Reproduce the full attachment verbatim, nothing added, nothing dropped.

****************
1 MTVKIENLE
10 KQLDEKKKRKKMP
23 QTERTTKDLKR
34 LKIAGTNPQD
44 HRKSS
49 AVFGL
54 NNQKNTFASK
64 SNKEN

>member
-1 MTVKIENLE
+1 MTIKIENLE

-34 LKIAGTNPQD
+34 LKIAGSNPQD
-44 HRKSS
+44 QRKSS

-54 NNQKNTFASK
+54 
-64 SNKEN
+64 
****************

1 MTVKIENLE
10 KQLDEKKKRKKMP
23 QTERTTKDLKR
34 LKIAGTNPQD
44 HRKSS
49 AVFGL
54 NNQKNTFASK
64 SNKEN

>member
-1 MTVKIENLE
+1 MTIKIENLE

-34 LKIAGTNPQD
+34 LKIAGSNPQD
-44 HRKSS
+44 QRKSS

-54 NNQKNTFASK
+54 
-64 SNKEN
+64 